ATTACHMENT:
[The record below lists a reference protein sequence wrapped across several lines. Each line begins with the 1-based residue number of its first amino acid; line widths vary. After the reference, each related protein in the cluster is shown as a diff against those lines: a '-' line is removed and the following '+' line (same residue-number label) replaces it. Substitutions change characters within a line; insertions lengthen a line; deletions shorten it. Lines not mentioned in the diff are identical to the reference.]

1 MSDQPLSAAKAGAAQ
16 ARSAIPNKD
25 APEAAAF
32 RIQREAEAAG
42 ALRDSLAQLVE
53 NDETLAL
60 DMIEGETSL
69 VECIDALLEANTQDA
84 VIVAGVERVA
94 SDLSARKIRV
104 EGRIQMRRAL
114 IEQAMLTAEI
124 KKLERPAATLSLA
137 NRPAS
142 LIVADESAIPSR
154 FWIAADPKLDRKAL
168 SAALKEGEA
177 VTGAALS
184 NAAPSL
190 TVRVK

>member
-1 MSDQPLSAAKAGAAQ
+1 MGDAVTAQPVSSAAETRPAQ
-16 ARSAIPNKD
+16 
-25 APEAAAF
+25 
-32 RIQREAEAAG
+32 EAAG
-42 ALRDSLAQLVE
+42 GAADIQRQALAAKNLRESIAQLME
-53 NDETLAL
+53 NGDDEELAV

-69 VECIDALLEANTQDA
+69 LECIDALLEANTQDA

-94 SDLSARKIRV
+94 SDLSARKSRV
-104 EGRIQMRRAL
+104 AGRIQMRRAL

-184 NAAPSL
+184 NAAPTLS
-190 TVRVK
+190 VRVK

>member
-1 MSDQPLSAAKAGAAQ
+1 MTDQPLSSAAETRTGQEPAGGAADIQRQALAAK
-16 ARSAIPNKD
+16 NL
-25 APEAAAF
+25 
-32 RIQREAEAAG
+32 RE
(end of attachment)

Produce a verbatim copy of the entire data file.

[The record below lists a reference protein sequence wrapped across several lines. Each line begins with the 1-based residue number of its first amino acid; line widths vary. After the reference, each related protein in the cluster is shown as a diff against those lines: a '-' line is removed and the following '+' line (same residue-number label) replaces it. Substitutions change characters within a line; insertions lengthen a line; deletions shorten it. Lines not mentioned in the diff are identical to the reference.]

1 MSDQPLSAAKAGAAQ
16 ARSAIPNKD
25 APEAAAF
32 RIQREAEAAG
42 ALRDSLAQLVE
53 NDETLAL
60 DMIEGETSL
69 VECIDALLEANTQDA
84 VIVAGVERVA
94 SDLSARKIRV
104 EGRIQMRRAL
114 IEQAMLTAEI
124 KKLERPAATLSLA
137 NRPAS
142 LIVADESAIPSR
154 FWIAADPKLDRKAL
168 SAALKEGEA
177 VTGAALS
184 NAAPSL
190 TVRVK

>member
-1 MSDQPLSAAKAGAAQ
+1 MGDAVTAQPVSSAAETRPAQ
-16 ARSAIPNKD
+16 
-25 APEAAAF
+25 
-32 RIQREAEAAG
+32 EAAG
-42 ALRDSLAQLVE
+42 GAADIQRQALAAKNLRESIAQLME
-53 NDETLAL
+53 NGDDEELAV

-69 VECIDALLEANTQDA
+69 LECIDALLEANTQDA

-94 SDLSARKIRV
+94 SDLSARKSRV
-104 EGRIQMRRAL
+104 AGRIQMRRAL

-184 NAAPSL
+184 NAAPTLS
-190 TVRVK
+190 VRVK

>member
-1 MSDQPLSAAKAGAAQ
+1 MTDQPLSSAAETRTGQEPAGGAADIQRQALAAK
-16 ARSAIPNKD
+16 NL
-25 APEAAAF
+25 
-32 RIQREAEAAG
+32 RE